Friday, September 25, 2009

Take a Good Look Around

Have you stopped for a minute today and taken a good look around? Whether you’re sitting in the front seat at the stop light of an intersection or as you’re peering out the side cab window coming back from an alarm or while running errands in your POV; have you taken a good look around? As the Springsteen song goes; “this is your town”.
There’s a lot that can be gleaned from your surroundings on any given day. We sometimes take for granted the subtle changes that are happening all around us as we take care of business on our rounds, runs and calls. We tend to focus in on the immediacy of the events that are happening in front of us that demand our attention but fail to take a look around to pick up on information, data and insights that can help us on that next run or down the road in the future.

Take a look at the construction that might be going up in your areas. I’m certain you’re paying close attention to what’s happening in your first-due, but what about that third-due area, that neighboring jurisdiction or the mutual-aid area that you occasionally run in to? When you’re on that next EMS run or an investigation of an odor or alarm bells service call, take a few extra minutes to walk through the occupancy. Conduct your own mini company level pre-plan. Look at the layout, features, access and construction features. If you have a chance, verify the structural support systems employed by the building for the floor and roof systems. If you have time, take the company on a quick site visit to that building that’s under construction or the renovations that are again underway in that commercial or business occupancy around the corner from quarters.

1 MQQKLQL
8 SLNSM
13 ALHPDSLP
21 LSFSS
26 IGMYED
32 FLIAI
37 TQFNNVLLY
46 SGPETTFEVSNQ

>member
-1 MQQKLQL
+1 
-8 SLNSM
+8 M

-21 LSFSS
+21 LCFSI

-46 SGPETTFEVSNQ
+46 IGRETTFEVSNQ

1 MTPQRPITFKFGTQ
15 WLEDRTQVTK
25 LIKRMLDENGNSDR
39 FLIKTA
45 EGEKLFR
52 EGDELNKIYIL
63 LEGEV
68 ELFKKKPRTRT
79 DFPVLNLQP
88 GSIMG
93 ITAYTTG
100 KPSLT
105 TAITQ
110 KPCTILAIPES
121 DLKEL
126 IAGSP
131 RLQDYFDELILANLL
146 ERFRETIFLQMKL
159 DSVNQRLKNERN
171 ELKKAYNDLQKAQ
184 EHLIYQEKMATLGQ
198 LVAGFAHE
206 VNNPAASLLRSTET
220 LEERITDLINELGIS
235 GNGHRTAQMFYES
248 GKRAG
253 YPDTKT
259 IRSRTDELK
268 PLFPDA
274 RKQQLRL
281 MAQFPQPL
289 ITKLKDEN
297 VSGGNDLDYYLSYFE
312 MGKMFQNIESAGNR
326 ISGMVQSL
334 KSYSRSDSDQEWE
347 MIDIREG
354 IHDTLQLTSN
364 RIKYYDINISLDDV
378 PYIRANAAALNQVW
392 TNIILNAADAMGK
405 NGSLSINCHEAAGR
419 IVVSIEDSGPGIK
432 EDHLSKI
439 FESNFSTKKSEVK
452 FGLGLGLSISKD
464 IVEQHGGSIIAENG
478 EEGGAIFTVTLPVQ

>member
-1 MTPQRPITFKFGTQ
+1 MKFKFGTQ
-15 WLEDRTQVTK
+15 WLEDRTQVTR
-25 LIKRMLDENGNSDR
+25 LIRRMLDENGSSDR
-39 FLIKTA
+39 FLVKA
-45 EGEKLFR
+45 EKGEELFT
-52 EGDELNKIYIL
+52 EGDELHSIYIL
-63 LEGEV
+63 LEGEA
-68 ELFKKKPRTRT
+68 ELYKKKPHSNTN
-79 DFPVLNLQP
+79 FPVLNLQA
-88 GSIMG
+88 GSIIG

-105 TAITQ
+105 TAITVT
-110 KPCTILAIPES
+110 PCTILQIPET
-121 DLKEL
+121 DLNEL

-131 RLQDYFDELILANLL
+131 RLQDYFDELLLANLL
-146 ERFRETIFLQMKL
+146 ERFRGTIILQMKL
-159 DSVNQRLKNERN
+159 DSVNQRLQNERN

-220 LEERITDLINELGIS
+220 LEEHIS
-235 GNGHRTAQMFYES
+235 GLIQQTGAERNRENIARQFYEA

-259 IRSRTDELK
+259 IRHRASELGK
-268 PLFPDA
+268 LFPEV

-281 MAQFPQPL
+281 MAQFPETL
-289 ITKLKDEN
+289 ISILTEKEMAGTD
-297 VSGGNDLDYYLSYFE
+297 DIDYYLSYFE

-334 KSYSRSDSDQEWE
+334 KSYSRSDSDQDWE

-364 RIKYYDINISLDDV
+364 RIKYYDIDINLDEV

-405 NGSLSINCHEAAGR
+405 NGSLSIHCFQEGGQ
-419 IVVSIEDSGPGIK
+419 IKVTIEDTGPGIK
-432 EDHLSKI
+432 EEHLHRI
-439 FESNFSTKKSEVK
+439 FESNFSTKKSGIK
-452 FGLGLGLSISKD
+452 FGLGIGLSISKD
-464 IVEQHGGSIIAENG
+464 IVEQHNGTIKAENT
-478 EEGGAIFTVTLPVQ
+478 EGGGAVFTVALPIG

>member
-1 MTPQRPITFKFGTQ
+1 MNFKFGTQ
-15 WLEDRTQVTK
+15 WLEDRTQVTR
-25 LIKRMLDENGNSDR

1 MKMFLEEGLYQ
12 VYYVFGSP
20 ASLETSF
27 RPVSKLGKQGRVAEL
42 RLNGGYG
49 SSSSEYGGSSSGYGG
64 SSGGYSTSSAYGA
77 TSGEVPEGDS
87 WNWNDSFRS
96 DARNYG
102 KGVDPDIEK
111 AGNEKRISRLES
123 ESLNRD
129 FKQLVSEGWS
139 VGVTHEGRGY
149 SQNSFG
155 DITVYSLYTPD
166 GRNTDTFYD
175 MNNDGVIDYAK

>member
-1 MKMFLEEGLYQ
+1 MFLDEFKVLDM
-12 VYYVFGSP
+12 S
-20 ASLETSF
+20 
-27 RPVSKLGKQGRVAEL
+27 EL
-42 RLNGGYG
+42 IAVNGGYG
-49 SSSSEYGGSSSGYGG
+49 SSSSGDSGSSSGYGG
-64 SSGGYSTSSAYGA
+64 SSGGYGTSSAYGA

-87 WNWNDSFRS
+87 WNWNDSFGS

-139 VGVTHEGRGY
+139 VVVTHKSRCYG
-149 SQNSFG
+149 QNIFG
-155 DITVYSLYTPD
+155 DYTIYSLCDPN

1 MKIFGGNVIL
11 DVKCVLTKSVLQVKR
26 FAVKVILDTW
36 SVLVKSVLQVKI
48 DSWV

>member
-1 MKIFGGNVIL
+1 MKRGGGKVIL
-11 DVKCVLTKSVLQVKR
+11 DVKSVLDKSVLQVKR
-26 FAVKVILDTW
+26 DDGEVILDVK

These continuing challenging economic times places a great deal of influence on what’s being built, how it might be constructed, the manner in which a building may be operational one day, vacant the other and under renovation the next. Sometimes these transformations occur literally overnight. Take a good look around, this is your town…your district, your response area. Know your buildings, understand their performance profiles, and assess the predictability of performance. Remember; Building Knowledge = Firefighter Safety.
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